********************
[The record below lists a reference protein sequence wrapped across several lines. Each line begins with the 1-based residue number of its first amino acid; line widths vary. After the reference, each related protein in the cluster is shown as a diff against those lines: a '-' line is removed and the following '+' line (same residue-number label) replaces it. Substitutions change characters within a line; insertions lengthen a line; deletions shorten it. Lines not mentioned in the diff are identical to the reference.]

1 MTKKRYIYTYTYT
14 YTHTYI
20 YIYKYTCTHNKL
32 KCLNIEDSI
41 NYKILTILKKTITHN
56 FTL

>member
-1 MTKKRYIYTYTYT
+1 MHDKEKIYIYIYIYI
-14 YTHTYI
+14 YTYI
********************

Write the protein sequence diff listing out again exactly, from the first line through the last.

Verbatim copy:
[The record below lists a reference protein sequence wrapped across several lines. Each line begins with the 1-based residue number of its first amino acid; line widths vary. After the reference, each related protein in the cluster is shown as a diff against those lines: a '-' line is removed and the following '+' line (same residue-number label) replaces it. Substitutions change characters within a line; insertions lengthen a line; deletions shorten it. Lines not mentioned in the diff are identical to the reference.]

1 MTKKRYIYTYTYT
14 YTHTYI
20 YIYKYTCTHNKL
32 KCLNIEDSI
41 NYKILTILKKTITHN
56 FTL

>member
-1 MTKKRYIYTYTYT
+1 MHDKEKIYIYIYIYI
-14 YTHTYI
+14 YTYI